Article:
Accessing the power of stories
Our last post talked about how people’s experiences frame their beliefs. Now we take this a step further, looking at how we all make sense of the world through stories. This is a powerful concept because listening to these stories can help us understand the patient journey and identify opportunities for improvement.
It’s very natural for people to tell stories – it’s inherent to the human experience. Our stories show what matters to us and, when they resonate, stories grow and spread. By analysing the stories people tell about specific events, we can start to identify the themes that shaped their experience. Social science calls this narrative theory.
If we are trying to identify opportunities to improve patient outcomes in a particular disease area, it is important to minimise bias in the exploration and to reduce the impact of assumptions. So it makes sense to start by hearing first-hand what contributes to individual’s experience –and narrative interviewing and analysis presents a powerful tool to do that.
What’s more, a narrative approach can be applied equally to understand the state of play of patient centricity within an organisation. By asking colleagues to tell their stories about patient centricity, we are bound to identify factors that helped and hindered their work and subsequently shaped their perceptions.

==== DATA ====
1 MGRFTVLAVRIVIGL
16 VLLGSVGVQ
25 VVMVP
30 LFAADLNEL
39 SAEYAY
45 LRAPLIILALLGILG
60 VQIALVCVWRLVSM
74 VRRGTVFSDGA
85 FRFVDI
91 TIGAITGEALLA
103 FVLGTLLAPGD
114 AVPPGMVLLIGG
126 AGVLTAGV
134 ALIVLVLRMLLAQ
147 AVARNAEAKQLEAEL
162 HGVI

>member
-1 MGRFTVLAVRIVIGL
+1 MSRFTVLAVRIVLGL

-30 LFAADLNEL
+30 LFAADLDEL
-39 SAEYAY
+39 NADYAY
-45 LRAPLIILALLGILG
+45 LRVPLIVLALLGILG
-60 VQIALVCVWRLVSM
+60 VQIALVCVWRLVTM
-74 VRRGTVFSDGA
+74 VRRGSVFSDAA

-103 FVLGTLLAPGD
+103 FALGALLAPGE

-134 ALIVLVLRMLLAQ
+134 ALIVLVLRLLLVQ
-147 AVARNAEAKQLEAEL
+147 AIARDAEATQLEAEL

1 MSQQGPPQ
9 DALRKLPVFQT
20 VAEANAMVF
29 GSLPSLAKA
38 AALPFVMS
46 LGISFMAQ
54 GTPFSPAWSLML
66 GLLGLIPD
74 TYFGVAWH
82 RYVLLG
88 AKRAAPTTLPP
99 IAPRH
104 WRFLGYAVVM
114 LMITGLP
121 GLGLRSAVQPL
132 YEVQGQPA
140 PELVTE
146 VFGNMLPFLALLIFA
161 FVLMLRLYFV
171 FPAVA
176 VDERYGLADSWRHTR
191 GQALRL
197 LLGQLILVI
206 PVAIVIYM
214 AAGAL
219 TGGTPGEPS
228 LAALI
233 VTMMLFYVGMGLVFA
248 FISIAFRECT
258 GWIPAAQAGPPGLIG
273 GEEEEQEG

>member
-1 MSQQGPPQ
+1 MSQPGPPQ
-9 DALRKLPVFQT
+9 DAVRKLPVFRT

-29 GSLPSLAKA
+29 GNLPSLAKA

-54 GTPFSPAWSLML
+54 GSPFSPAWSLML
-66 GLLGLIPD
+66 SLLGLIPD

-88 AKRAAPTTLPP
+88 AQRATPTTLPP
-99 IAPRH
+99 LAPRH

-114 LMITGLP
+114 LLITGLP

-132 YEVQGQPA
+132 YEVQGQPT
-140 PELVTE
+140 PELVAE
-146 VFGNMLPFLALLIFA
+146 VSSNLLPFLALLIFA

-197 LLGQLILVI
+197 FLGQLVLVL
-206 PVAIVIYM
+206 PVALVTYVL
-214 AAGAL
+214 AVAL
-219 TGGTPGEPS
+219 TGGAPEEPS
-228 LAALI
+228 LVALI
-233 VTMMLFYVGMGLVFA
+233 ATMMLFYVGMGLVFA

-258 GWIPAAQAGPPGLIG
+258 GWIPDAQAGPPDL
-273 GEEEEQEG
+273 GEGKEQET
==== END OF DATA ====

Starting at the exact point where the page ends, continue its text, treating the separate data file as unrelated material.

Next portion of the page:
Give it a go and you’ll be surprised by the power of the method!
Narrative analysis is qualitative in nature and it is likely that your colleagues will have varying familiarity with such approaches. Our report, five ideas to enhance patient centricity, guides you through exploring your colleagues’ experiences to date with qualitative research and how to make such research robust.
Our report provides a solid action plan to help you release the full potential of narrative analysis. Read all about it here